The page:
The title of the game had wound up as "The Rising Flames". The setting was April 11th, 1945, in Berlin. The characters were all members of an occult cabal called The Order of Sacred Mysteries (not my suggestion, I swear), dedicated to performing magical rites to improve the Reich's chances. At this point, though, Berlin is surrounded by the Allies, and the Order is slowly splintering, with desperate hopes for a final strike mixed in with plans for escape. It was rather interesting to see what we wound up with: a story set in Nazi Germany having nothing to do with the Holocaust, precious little to do with Hitler, no real good guys but at the same time few outright villains. It's a very dark story, of people whose triumphs are now turning to ash.
We made reasonably good use of the room, as the castle where the Order was meeting. We had the main sitting room (in front of a gigantic fireplace), an altar, and a ritual area where tpau had made a pentacle on the floor in masking tape and silver paint. I've seen better sets, but I would say it was actually better than average.
Anyway, the players arrived around 3pm, and received their packets. Things started rather inefficiently, with folks drifting in for a while and needing to come up to speed. The game got going at around 3:30.
The casting seems to have been about right. We had intentionally cast vortexofchaos as the monomaniacal leader of the Order, knowing that he would be able to move things along when needed, and improvise as necessary (his accent was appropriately thick and painful); mr_teem was cast as the other senior member of the Order. I confess, we didn't give them an easy task -- they were essentially told that they had to lead a dark ritual at midnight (5pm), but didn't give them much guidance on the form of that ritual. In the end, they came up with a couple of rituals that were appropriately over-the-top.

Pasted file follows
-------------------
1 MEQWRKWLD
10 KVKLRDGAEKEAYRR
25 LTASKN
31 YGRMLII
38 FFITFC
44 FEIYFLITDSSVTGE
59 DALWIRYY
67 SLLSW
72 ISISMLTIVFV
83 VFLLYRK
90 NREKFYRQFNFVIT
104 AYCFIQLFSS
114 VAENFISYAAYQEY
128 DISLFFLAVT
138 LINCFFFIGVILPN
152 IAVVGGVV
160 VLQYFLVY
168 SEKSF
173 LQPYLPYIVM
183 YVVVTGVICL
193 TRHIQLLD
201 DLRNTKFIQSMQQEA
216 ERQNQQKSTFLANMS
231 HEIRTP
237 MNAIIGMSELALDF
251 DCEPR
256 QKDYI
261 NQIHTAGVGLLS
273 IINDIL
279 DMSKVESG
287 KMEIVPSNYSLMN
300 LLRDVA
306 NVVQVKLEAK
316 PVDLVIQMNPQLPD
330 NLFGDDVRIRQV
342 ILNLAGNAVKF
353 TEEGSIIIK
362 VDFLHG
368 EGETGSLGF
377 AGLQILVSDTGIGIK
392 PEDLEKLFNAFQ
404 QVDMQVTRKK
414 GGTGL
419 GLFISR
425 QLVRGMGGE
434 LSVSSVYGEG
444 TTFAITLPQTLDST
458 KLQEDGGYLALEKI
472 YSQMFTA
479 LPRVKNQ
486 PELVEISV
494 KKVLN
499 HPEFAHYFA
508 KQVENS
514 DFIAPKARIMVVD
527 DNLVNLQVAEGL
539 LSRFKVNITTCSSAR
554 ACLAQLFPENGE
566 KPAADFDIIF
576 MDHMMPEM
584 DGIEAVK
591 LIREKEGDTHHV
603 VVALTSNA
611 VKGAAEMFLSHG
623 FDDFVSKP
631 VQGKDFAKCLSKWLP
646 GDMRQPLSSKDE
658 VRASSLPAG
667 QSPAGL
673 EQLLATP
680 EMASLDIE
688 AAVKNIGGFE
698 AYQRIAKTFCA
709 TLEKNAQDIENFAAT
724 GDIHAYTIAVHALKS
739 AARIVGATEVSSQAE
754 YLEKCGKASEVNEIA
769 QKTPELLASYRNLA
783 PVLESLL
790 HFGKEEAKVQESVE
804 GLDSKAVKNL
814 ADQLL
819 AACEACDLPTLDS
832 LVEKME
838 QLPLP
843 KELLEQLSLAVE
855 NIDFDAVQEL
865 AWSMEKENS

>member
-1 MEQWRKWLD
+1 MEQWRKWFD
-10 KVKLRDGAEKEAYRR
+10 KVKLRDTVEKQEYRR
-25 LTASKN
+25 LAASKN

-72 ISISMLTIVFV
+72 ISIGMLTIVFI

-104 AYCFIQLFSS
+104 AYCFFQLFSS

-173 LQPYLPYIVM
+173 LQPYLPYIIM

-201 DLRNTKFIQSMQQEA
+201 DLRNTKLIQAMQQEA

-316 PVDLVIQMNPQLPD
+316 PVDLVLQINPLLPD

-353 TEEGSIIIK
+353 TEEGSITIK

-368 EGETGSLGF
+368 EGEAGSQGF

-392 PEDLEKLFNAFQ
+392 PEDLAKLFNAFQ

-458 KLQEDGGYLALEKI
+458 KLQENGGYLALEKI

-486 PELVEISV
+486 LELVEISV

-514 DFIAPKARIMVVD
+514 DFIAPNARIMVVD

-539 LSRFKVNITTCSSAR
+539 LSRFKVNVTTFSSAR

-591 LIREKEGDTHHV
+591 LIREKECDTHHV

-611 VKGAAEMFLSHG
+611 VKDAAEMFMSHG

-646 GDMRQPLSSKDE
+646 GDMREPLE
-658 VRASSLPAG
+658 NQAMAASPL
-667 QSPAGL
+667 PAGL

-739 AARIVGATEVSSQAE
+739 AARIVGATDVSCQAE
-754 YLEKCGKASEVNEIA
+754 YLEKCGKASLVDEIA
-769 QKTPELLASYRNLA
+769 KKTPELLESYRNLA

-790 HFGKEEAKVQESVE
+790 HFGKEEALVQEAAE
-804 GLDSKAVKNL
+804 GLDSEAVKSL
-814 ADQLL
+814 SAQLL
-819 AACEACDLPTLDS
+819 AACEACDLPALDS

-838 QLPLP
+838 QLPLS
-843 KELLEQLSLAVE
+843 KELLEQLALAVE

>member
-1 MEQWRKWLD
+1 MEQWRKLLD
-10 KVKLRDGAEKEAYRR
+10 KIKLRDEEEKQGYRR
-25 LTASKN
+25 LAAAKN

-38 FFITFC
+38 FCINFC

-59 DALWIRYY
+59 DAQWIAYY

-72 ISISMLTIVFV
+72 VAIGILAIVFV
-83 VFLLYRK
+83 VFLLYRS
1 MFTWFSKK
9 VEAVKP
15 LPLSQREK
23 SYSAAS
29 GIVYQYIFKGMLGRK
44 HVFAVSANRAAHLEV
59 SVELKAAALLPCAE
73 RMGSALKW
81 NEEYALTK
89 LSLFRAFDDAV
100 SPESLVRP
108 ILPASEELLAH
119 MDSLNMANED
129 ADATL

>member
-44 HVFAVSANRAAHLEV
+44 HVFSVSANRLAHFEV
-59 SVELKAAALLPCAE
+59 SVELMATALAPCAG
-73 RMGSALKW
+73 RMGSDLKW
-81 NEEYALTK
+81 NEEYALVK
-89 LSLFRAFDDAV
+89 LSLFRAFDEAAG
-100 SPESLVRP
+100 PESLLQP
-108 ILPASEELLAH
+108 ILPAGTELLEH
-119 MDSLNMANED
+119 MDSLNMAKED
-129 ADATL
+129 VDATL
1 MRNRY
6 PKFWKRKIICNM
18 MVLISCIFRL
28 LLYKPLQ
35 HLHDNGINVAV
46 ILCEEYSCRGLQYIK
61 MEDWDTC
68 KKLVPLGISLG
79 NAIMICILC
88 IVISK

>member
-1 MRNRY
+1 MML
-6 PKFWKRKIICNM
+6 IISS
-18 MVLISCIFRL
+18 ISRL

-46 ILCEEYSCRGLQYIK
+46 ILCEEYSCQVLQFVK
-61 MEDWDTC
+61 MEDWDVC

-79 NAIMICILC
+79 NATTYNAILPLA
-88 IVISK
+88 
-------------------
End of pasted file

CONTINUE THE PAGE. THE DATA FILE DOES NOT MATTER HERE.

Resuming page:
The game isn't perfect in its current state. In particular, we made a key error in the information economy, putting a few too many secrets in the hands of novice players who didn't know how to leverage them properly. In retrospect, we should have had more backup plans for how to get information out. The plot web was a tad thin, especially for those novices, so I spent much of the game nudging GMs to go whisper suggestions in the ears of players who looked like they were casting about for what to do next. Normally I wouldn't be so pro-active about it, but with half the game made up of relatively new players, it seemed a good idea to help them out. It also gave the other GMs some experience in how to steer the game at runtime.
Having more GMs than players made for a rather odd experience all around -- I had to occasionally poke at the GMs to stand a little further back from the players, so as not to overwhelm them. (There's nothing quite like trying to have a private conversation while you have four GMs listening over your shoulders.) But the players did a good job of generally ignoring us, and mostly seemed to have a good time. In the end, the ritual was performed, and the game ended in a darkly ambiguous way, which seems to have been fitting, if perhaps a little less dramatically satisfying than I might have wished. Total game time came in at around 1.5 hours or so.
Overall assessment: not bad. I've been involved in better BYOGs, but I've been involved in far worse. For a relatively novice crew it was surprisingly good -- a bit under-plotted, but generally clean and consistent, and decently interesting. It's probably worth polishing and boxing up, if someone is inspired to do so...